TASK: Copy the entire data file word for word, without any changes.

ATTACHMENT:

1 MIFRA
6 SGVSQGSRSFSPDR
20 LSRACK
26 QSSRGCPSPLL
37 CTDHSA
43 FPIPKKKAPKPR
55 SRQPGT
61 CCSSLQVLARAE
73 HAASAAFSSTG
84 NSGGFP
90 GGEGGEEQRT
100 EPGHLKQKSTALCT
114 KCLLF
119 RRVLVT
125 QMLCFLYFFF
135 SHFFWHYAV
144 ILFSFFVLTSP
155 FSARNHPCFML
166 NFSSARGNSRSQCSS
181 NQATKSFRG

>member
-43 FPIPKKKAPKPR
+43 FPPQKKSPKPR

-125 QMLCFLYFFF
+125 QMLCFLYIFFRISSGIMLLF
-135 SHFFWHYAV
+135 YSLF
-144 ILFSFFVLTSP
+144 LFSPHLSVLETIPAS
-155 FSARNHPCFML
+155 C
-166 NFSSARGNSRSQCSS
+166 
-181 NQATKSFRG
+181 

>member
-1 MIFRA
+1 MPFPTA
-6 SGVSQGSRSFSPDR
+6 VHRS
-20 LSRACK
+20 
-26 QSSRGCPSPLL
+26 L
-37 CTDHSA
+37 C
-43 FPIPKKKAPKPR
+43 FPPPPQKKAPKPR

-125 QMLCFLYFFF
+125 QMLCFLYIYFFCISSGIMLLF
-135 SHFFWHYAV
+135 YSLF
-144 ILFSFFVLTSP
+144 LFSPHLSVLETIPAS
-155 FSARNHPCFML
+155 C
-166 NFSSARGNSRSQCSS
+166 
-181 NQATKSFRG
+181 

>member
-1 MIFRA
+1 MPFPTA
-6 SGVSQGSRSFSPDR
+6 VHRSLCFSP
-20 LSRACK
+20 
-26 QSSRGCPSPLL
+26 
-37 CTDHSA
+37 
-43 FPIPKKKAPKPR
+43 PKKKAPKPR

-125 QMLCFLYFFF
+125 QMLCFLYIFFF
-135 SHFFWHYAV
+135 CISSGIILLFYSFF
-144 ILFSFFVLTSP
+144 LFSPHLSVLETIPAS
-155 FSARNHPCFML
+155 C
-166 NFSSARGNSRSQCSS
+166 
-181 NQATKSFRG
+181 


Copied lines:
1 MIFRA
6 SGVSQGSRSFSPDR
20 LSRACK
26 QSSRGCPSPLL
37 CTDHSA
43 FPIPKKKAPKPR
55 SRQPGT
61 CCSSLQVLARAE
73 HAASAAFSSTG
84 NSGGFP
90 GGEGGEEQRT
100 EPGHLKQKSTALCT
114 KCLLF
119 RRVLVT
125 QMLCFLYFFF
135 SHFFWHYAV
144 ILFSFFVLTSP
155 FSARNHPCFML
166 NFSSARGNSRSQCSS
181 NQATKSFRG

>member
-43 FPIPKKKAPKPR
+43 FPPQKKSPKPR

-125 QMLCFLYFFF
+125 QMLCFLYIFFRISSGIMLLF
-135 SHFFWHYAV
+135 YSLF
-144 ILFSFFVLTSP
+144 LFSPHLSVLETIPAS
-155 FSARNHPCFML
+155 C
-166 NFSSARGNSRSQCSS
+166 
-181 NQATKSFRG
+181 

>member
-1 MIFRA
+1 MPFPTA
-6 SGVSQGSRSFSPDR
+6 VHRS
-20 LSRACK
+20 
-26 QSSRGCPSPLL
+26 L
-37 CTDHSA
+37 C
-43 FPIPKKKAPKPR
+43 FPPPPQKKAPKPR

-125 QMLCFLYFFF
+125 QMLCFLYIYFFCISSGIMLLF
-135 SHFFWHYAV
+135 YSLF
-144 ILFSFFVLTSP
+144 LFSPHLSVLETIPAS
-155 FSARNHPCFML
+155 C
-166 NFSSARGNSRSQCSS
+166 
-181 NQATKSFRG
+181 

>member
-1 MIFRA
+1 MPFPTA
-6 SGVSQGSRSFSPDR
+6 VHRSLCFSP
-20 LSRACK
+20 
-26 QSSRGCPSPLL
+26 
-37 CTDHSA
+37 
-43 FPIPKKKAPKPR
+43 PKKKAPKPR

-125 QMLCFLYFFF
+125 QMLCFLYIFFF
-135 SHFFWHYAV
+135 CISSGIILLFYSFF
-144 ILFSFFVLTSP
+144 LFSPHLSVLETIPAS
-155 FSARNHPCFML
+155 C
-166 NFSSARGNSRSQCSS
+166 
-181 NQATKSFRG
+181 